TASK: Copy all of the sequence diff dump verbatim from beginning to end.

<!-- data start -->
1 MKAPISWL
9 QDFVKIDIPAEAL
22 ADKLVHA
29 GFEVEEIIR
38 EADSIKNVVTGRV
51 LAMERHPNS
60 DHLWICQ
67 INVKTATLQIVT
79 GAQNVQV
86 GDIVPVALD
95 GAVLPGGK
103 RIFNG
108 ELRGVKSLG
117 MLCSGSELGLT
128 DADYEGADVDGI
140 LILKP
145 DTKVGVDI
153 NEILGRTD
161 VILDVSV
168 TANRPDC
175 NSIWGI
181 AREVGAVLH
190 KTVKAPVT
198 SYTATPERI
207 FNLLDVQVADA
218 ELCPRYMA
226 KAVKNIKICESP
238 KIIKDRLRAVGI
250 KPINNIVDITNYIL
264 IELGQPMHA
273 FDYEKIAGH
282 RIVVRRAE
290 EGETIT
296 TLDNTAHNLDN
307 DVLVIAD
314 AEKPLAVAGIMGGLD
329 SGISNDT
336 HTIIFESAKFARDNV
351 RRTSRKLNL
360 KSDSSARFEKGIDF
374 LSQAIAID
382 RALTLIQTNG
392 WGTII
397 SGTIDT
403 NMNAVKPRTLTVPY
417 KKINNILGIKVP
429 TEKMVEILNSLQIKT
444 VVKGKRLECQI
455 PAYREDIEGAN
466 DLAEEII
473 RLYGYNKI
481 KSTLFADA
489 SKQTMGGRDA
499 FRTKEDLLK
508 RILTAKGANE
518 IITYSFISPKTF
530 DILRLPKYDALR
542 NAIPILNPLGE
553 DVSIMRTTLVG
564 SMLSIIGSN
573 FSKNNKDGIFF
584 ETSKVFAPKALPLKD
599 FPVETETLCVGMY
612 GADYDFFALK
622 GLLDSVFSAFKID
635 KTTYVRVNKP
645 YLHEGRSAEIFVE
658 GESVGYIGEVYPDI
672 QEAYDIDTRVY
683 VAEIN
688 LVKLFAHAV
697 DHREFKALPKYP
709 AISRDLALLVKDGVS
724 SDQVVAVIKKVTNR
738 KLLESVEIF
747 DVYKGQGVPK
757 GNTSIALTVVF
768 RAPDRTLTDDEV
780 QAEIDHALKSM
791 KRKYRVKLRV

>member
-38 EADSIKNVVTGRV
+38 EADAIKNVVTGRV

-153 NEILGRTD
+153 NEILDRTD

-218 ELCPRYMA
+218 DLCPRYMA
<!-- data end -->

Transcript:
1 MKAPISWL
9 QDFVKIDIPAEAL
22 ADKLVHA
29 GFEVEEIIR
38 EADSIKNVVTGRV
51 LAMERHPNS
60 DHLWICQ
67 INVKTATLQIVT
79 GAQNVQV
86 GDIVPVALD
95 GAVLPGGK
103 RIFNG
108 ELRGVKSLG
117 MLCSGSELGLT
128 DADYEGADVDGI
140 LILKP
145 DTKVGVDI
153 NEILGRTD
161 VILDVSV
168 TANRPDC
175 NSIWGI
181 AREVGAVLH
190 KTVKAPVT
198 SYTATPERI
207 FNLLDVQVADA
218 ELCPRYMA
226 KAVKNIKICESP
238 KIIKDRLRAVGI
250 KPINNIVDITNYIL
264 IELGQPMHA
273 FDYEKIAGH
282 RIVVRRAE
290 EGETIT
296 TLDNTAHNLDN
307 DVLVIAD
314 AEKPLAVAGIMGGLD
329 SGISNDT
336 HTIIFESAKFARDNV
351 RRTSRKLNL
360 KSDSSARFEKGIDF
374 LSQAIAID
382 RALTLIQTNG
392 WGTII
397 SGTIDT
403 NMNAVKPRTLTVPY
417 KKINNILGIKVP
429 TEKMVEILNSLQIKT
444 VVKGKRLECQI
455 PAYREDIEGAN
466 DLAEEII
473 RLYGYNKI
481 KSTLFADA
489 SKQTMGGRDA
499 FRTKEDLLK
508 RILTAKGANE
518 IITYSFISPKTF
530 DILRLPKYDALR
542 NAIPILNPLGE
553 DVSIMRTTLVG
564 SMLSIIGSN
573 FSKNNKDGIFF
584 ETSKVFAPKALPLKD
599 FPVETETLCVGMY
612 GADYDFFALK
622 GLLDSVFSAFKID
635 KTTYVRVNKP
645 YLHEGRSAEIFVE
658 GESVGYIGEVYPDI
672 QEAYDIDTRVY
683 VAEIN
688 LVKLFAHAV
697 DHREFKALPKYP
709 AISRDLALLVKDGVS
724 SDQVVAVIKKVTNR
738 KLLESVEIF
747 DVYKGQGVPK
757 GNTSIALTVVF
768 RAPDRTLTDDEV
780 QAEIDHALKSM
791 KRKYRVKLRV

>member
-38 EADSIKNVVTGRV
+38 EADAIKNVVTGRV

-153 NEILGRTD
+153 NEILDRTD

-218 ELCPRYMA
+218 DLCPRYMA